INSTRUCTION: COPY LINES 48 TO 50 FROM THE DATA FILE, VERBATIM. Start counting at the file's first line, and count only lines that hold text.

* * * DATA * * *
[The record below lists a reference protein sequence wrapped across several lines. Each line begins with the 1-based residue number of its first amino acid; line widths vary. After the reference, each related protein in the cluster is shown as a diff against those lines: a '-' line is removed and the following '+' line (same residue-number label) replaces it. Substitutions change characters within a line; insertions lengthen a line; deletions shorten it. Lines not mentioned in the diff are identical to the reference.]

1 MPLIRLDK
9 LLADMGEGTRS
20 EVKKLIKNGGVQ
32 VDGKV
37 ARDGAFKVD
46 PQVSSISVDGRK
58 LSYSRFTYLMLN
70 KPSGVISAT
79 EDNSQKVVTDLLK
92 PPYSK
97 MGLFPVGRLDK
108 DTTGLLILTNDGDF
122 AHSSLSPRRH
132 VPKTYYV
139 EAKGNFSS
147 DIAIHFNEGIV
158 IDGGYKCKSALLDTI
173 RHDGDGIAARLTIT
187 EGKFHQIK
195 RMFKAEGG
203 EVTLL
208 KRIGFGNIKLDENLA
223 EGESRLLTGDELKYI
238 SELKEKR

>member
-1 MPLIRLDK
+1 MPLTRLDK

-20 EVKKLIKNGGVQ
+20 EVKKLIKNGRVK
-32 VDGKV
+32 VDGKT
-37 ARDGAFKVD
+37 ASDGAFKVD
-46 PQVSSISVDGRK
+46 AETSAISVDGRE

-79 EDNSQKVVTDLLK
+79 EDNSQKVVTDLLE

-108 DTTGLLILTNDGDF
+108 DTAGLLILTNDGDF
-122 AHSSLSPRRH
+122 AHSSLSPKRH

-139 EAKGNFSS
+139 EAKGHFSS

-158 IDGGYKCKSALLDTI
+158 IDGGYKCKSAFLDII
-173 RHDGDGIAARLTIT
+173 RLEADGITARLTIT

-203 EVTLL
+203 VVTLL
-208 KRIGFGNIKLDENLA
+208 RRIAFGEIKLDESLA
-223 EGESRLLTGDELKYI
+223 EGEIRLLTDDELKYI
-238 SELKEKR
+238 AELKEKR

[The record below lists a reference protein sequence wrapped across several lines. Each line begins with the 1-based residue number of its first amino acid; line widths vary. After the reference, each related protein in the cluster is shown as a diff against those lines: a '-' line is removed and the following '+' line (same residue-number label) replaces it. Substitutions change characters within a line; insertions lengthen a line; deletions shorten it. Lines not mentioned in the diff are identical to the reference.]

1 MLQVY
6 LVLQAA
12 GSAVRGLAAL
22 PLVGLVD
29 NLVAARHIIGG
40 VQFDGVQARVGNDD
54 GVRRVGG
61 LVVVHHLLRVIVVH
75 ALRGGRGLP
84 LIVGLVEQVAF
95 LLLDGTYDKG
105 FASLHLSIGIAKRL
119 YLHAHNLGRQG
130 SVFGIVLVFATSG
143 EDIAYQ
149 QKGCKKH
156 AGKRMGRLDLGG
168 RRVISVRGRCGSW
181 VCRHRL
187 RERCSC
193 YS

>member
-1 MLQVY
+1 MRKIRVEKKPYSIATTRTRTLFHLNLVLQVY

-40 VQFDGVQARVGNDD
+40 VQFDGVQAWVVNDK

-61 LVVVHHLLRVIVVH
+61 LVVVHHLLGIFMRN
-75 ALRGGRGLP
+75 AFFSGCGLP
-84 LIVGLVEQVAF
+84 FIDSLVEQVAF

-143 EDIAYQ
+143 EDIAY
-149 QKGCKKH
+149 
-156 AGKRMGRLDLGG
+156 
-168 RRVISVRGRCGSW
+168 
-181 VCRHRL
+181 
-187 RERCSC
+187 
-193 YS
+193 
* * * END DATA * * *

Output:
+173 RLEADGITARLTIT

-203 EVTLL
+203 VVTLL